Anyway, implicit, it would seem, in any statement by a person is a silent little phrase.. "...according to me" at the end (or an "I say" at the beginning). In a way. If you say, "this water is cold (according to me)", then that statement could be true (unless you were lying). According to your concept of cold and your perceptions of the water, yes, the water could be cold to you. Now, someone says, "this water is warm (according to me)". According to their concept of hot/cold and their perception of water, then the water could be warm to them. Now, this doesn't mean temperature will always have to be relative. We can verify our perceptions as being somewhat accurate through more objective measurement (compare our perception of the temperature of the water with the actual measured temperature). If we find our perceptions to be intact, we can then attempt to define which temperatures have which value assigned to them (hot, cold, luke-warm, etc.). I suspect we'll come into a lot of trouble here, since we don't really assign value of temperature to a scale like this. But say we do. Then we have established some objectivity since the truth is now outside of ourselves (even if for subjective reasons). But that still makes it relative. Not to mention temperatures feel different based on a number of things like pressure, humidity, previous exposure to other temperatures, sensitivity, etc. Afterall, when someone is very sick, they can feel very warm even when we know they should be feeling cold - how can we know anything about their subjective experience of temperature?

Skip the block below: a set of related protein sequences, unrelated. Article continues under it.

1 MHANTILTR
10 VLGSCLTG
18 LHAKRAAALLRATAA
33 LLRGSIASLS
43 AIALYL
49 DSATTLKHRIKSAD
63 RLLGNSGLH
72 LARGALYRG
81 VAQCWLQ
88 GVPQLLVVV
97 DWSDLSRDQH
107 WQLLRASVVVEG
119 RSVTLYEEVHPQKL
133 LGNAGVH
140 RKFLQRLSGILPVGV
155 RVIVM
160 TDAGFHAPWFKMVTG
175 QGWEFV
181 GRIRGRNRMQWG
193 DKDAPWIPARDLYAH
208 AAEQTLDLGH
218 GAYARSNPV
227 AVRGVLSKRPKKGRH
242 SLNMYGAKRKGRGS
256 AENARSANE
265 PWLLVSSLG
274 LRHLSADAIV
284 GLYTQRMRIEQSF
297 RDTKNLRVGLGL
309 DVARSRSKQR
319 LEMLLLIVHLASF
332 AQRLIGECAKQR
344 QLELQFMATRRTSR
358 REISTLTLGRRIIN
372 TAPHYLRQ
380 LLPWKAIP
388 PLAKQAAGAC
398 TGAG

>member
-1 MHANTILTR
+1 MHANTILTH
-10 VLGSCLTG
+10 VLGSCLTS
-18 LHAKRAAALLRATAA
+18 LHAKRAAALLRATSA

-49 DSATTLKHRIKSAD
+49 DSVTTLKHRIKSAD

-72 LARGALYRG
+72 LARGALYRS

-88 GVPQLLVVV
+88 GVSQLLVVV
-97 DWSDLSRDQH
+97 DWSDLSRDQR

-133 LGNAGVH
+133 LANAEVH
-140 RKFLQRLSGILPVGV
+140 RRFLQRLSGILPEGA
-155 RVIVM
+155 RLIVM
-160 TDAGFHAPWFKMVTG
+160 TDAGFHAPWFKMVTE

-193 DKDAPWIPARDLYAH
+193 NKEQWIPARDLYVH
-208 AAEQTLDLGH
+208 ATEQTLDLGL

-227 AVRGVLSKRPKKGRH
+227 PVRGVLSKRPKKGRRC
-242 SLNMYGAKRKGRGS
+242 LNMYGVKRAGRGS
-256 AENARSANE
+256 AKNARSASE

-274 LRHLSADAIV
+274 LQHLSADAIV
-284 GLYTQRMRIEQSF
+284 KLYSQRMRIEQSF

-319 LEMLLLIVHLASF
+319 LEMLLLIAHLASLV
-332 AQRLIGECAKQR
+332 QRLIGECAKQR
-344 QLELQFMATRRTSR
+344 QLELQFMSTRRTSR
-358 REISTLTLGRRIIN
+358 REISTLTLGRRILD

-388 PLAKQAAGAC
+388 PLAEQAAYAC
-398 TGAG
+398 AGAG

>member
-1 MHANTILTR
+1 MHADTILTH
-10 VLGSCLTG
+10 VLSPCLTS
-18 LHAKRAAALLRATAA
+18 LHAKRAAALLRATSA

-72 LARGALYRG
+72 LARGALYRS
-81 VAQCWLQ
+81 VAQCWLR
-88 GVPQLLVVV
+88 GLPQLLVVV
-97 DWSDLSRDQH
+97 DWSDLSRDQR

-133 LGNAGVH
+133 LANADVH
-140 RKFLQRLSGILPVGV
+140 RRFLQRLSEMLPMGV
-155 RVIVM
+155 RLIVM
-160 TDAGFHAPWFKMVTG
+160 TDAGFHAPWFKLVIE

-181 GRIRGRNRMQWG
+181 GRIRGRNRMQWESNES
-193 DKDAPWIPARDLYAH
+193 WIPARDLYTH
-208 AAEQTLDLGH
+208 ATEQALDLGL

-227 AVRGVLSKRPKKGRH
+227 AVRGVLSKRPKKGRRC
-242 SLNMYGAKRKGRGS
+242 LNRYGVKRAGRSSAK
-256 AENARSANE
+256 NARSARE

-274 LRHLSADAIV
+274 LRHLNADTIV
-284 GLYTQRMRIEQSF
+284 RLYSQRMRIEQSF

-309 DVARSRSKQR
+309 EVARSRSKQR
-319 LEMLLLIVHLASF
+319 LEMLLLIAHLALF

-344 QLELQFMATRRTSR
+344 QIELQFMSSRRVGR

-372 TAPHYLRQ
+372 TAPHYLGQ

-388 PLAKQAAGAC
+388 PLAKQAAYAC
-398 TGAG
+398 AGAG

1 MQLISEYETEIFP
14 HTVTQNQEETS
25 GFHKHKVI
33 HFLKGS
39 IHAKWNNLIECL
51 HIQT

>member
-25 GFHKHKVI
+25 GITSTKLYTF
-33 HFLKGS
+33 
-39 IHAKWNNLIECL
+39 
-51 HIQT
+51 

So, let's try to make it more objective and leave out our perception of temperature altogether. Let's consider human biology now. We know that temperature as a measurement is a combination of a few different variables, but generally those variables remain constant in most situations so let's put those aside. Human internal temperature is about 98F or 37C. We might do a well-conducted reduced-bias study on a number of humans and ask them to report if they feel hot or cold when their temperature is at certain degrees. We might study how the human body perceives temperature through the sense of thermoception and see what would usually cause a feeling of coldness or hotness (note: the way humans detect temperature is still being studied - more on this in the future!). We might study language and see what people traditionally conceptualize as cold and hot (and all the other values of temperature we use). At some point, hot and cold might then start to lose their subjectivity, so long as we understand the perspective of the value is being measured against the perceptions of a human being. We can make an approach towards objective facts even with subjective experience in this way (which is why I doubt the legitimacy of subjective versus objective as distinct binary categories and not a gradient). We just have to acknowledge the complexity, the variables, and all the room for error as well as the appropriate perspectives.
If we see an orange star moving away from us, it will appear to be red. Is the star red? Even with an objective definition for color (red is between x and y nm wavelength) we can still have ambiguity due to special relativity, general relativity, other variables, and in this case, the doppler effect. A lot of things depend on a lot of other things, even things we would consider wholly objective.